Then, we painted for the next two days.  The master bedroom ended up a beautiful shade of pink, with two shades of chocolate for the master bathroom.  Mom has a palm tree picture that became the inspiration for the master bathroom, and we found awesome palm tree towels and rug, and some cute monkey accessories (soap dish, toothbrush holder, etc.).  Everything turned out really cute.

There was a large oil painting of flowers that had the most beautiful colors in it, so we painted one panel of the bedroom wall a darker mauve color to accent the lighter pink of the walls -- both colors picking up shades in the painting.  Since the bed in the master bedroom had no headboard, the painted panel and the painting above ended up serving the purpose of a headboard.  These are great Florida colors!  Too bad I had to take this picture with only a lamp to provide the necessary light for the picture.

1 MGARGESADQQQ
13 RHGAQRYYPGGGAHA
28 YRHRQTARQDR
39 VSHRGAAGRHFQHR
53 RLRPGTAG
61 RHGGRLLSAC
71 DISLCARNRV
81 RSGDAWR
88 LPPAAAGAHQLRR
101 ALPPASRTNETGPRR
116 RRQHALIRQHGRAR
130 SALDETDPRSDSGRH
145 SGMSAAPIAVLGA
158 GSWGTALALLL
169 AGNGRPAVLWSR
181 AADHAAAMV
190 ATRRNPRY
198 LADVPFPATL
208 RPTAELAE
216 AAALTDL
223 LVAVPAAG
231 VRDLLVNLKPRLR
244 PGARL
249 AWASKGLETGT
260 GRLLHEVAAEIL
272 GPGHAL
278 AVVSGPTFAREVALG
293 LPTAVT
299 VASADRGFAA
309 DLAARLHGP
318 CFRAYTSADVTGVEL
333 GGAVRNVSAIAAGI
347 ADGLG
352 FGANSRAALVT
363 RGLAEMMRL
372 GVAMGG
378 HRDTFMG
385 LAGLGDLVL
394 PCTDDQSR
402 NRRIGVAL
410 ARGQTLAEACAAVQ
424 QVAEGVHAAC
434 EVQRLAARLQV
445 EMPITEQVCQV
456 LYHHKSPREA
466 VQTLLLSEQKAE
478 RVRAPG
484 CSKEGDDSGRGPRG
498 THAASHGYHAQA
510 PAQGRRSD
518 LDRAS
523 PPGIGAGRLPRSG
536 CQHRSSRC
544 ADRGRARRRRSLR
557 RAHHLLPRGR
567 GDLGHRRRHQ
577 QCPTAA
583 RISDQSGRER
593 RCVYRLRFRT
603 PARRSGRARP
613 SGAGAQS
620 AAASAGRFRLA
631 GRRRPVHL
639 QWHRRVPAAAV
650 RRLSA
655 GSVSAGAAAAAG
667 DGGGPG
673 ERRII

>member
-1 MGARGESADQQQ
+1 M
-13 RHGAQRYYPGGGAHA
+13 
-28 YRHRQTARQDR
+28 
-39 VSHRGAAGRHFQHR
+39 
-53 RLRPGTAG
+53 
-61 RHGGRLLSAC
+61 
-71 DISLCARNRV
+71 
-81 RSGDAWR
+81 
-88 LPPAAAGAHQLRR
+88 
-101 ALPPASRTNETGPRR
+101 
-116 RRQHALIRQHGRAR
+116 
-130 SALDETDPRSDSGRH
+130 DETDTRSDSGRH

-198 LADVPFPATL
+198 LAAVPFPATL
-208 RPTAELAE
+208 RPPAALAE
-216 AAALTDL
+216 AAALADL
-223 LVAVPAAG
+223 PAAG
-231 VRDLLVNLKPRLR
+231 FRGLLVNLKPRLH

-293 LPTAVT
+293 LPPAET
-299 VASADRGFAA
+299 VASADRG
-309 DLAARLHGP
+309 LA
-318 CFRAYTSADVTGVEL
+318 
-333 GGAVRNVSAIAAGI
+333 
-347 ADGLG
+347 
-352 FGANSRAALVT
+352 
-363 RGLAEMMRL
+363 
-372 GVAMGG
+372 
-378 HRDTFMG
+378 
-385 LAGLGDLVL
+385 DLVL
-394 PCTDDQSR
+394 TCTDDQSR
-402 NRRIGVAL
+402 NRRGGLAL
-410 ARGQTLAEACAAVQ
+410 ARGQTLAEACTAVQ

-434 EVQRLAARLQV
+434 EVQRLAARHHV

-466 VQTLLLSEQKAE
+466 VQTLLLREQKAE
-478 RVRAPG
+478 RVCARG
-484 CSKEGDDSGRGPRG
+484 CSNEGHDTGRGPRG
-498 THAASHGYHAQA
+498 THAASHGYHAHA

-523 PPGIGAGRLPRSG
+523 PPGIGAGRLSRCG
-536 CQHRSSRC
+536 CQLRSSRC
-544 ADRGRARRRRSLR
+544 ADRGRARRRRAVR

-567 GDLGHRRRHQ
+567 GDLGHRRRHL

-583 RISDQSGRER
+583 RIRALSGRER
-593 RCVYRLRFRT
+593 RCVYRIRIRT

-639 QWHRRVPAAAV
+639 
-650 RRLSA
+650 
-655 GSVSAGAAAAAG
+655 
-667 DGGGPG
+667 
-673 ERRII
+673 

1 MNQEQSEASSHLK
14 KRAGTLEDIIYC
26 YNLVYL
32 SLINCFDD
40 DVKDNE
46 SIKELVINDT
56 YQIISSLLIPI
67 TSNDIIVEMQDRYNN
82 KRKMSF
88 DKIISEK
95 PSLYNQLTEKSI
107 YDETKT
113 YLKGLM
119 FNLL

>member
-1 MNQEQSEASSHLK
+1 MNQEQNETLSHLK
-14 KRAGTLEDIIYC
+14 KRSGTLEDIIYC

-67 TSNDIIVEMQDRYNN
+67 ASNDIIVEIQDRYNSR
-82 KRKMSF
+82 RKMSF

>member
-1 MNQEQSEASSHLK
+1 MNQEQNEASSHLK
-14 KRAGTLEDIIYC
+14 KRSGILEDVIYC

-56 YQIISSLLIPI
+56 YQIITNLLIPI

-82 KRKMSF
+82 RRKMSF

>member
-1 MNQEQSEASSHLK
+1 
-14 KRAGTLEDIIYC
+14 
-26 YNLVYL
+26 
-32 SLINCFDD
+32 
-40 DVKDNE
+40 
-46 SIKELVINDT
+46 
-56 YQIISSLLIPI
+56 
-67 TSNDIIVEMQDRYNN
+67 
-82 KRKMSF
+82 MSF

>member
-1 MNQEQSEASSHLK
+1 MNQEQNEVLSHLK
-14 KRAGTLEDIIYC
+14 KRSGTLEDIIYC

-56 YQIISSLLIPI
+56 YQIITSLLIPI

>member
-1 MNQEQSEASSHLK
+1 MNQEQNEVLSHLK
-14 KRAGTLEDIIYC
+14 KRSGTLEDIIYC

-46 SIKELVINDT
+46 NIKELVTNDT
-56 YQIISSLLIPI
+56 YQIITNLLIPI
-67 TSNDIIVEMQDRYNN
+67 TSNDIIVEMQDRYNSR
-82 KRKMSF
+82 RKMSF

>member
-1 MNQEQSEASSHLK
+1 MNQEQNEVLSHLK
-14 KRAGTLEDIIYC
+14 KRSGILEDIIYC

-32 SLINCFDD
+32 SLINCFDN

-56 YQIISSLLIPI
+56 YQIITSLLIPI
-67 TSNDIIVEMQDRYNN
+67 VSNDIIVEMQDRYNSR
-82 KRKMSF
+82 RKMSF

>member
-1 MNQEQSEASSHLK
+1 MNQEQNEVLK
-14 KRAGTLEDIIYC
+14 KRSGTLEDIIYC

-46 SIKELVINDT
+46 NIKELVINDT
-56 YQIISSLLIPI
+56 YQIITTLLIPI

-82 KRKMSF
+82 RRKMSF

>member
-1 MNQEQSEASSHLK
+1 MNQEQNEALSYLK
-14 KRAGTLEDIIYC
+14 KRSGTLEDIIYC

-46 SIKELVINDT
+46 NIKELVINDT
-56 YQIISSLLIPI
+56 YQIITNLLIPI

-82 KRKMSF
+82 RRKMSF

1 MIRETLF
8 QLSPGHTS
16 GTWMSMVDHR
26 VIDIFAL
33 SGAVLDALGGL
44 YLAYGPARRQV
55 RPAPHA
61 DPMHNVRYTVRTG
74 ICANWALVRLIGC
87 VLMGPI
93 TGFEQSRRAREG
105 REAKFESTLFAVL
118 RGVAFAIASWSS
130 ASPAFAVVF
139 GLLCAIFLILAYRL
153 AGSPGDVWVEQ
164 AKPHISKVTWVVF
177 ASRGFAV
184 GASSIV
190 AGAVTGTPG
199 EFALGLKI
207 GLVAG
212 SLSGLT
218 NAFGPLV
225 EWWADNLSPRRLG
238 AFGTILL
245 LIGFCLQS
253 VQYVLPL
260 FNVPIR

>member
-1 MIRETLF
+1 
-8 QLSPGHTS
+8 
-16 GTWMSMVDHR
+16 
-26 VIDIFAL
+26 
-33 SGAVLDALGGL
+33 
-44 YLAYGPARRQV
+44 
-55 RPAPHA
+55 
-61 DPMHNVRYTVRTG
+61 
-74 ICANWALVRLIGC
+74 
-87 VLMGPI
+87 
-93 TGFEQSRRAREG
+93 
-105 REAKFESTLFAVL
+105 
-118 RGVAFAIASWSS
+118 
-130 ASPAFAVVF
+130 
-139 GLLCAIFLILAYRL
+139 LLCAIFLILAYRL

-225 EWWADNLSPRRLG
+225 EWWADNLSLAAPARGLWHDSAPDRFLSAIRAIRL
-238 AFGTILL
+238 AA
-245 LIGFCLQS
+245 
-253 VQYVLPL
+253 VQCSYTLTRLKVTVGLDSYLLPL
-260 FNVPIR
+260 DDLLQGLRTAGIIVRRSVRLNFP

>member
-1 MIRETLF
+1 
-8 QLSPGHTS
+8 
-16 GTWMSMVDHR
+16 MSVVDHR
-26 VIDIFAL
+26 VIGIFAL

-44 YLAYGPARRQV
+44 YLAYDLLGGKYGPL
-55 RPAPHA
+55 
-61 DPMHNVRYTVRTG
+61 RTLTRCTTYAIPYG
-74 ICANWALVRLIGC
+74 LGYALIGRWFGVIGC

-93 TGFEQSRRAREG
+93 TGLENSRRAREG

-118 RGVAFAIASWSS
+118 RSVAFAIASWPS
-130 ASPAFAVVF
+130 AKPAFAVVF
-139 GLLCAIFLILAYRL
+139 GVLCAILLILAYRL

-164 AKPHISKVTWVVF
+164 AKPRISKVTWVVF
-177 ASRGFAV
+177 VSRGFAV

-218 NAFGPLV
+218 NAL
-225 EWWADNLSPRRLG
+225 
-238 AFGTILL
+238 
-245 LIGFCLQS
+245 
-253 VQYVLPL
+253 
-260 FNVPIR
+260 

The hallway is a nice light blue and the dining room is a soft gray -- both of which were inspired by a print that Bill loaned to Grandma to hang in her hallway.  I'm nuts about the colors and by the print.  We all had different reactions to the print; it reminds me of Long Island and I'd love to have it myself.  I had part of the blue paint done and a bit of the gray, and Dean finished it up after we left.  Sure looks nice, but I wish the painting was hanging now.

When we first arrived at the home on the Saturday night we flew in, we had a welcome committee in the form of a great big frog stuck to the side of the home next to the door.  We had those suction cups on his toes and proceeded to walk up the side of the building.  It was pretty cool, really, and we found a metal frog to hang on the siding to remind Mom of her welcome to Florida!  Then, over the next couple of days we saw frogs that were smaller than a fingernail.  Dean said that he never sees frogs there, but they've had so much rain that it's like a swamp everywhere.  It rained pretty much every day we were there with high temps (90s) and humidity equally high. 

The plan now is to head back down in November so Mom can be moved before the snow starts, and she'll stay through the whole winter -- probably until April.  That's a lot of trips to Golden Corral!